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Nonfiction November is an annual celebration of Nonfiction. This year it is hosted by Julie (JulzReads), Sarah (Sarah’s Book Shelves), Katie (Doing Dewey), Rennie (What’s Nonfiction), and Kim (Sophisticated Dorkiness). The first prompt is today, and is hosted by Kim.

This week’s prompt is to choose a fiction book that we think goes along well with a nonfiction book. It is hosted by Sarah’s Book Shelves. I have trouble with this prompt because (although it’s incredibly fun) my fiction books don’t often mesh well with nonfiction books. But in this case, I decided to pick fiction books that I’ve simply heard are fantastic to pair with nonfiction books I’ve read this year. (With one exception, where I read both of them.)

American Psychosis and One Flew Over the Cuckoo’s Nest

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I really should read One Flew Over the Cuckoo’s nest given my interest in the failures of the mental health system – it’s a classic. And I loved the movie. It is about a narcissistic man who decides to plead insanity in order to get a reduced incarceration time – and what happens to him in the insane asylum. American Psychosis, if I remember correctly, even makes a vague reference to the book. It is about the failures of the American Mental Health system throughout its history.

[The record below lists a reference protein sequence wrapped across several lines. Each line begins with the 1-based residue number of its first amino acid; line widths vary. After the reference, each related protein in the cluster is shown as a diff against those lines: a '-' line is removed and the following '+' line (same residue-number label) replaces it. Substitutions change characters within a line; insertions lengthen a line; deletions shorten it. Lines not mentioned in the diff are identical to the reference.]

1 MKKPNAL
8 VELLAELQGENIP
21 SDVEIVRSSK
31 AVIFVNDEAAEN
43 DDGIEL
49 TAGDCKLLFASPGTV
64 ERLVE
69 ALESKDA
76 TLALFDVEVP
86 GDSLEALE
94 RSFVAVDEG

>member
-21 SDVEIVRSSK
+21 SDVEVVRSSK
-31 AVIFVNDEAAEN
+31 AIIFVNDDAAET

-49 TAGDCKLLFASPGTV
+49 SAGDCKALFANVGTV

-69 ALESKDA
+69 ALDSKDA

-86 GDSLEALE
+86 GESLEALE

Beyond These Walls and The Hate U Give

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This one is the exception: I have read both of these books, though Beyond These Walls will not be released until January. It is about the failures of the American Justice system through history and (partly) about the incongruity between the ratio of minorities in America and the ratio of punishments (and brutalizations) they receive from the justice system. The Hate U Give, if you haven’t heard of it already, is a book everyone should read. It is about a teen who sees her friend shot by a police officer and must testify against the officer.

Killers of the Flower Moon and Mean Spirit